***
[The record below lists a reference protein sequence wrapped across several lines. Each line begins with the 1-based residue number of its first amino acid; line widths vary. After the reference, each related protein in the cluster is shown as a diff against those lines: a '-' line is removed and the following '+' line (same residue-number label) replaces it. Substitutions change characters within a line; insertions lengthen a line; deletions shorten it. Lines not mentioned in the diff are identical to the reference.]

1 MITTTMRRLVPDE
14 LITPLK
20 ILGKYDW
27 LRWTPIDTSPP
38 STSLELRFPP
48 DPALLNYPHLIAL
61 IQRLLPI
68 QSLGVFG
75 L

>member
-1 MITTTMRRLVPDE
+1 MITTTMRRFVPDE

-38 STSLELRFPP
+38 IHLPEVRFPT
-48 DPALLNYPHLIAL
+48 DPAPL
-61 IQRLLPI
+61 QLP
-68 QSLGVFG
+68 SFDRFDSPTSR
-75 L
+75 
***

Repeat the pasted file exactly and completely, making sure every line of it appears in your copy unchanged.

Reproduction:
[The record below lists a reference protein sequence wrapped across several lines. Each line begins with the 1-based residue number of its first amino acid; line widths vary. After the reference, each related protein in the cluster is shown as a diff against those lines: a '-' line is removed and the following '+' line (same residue-number label) replaces it. Substitutions change characters within a line; insertions lengthen a line; deletions shorten it. Lines not mentioned in the diff are identical to the reference.]

1 MITTTMRRLVPDE
14 LITPLK
20 ILGKYDW
27 LRWTPIDTSPP
38 STSLELRFPP
48 DPALLNYPHLIAL
61 IQRLLPI
68 QSLGVFG
75 L

>member
-1 MITTTMRRLVPDE
+1 MITTTMRRFVPDE

-38 STSLELRFPP
+38 IHLPEVRFPT
-48 DPALLNYPHLIAL
+48 DPAPL
-61 IQRLLPI
+61 QLP
-68 QSLGVFG
+68 SFDRFDSPTSR
-75 L
+75 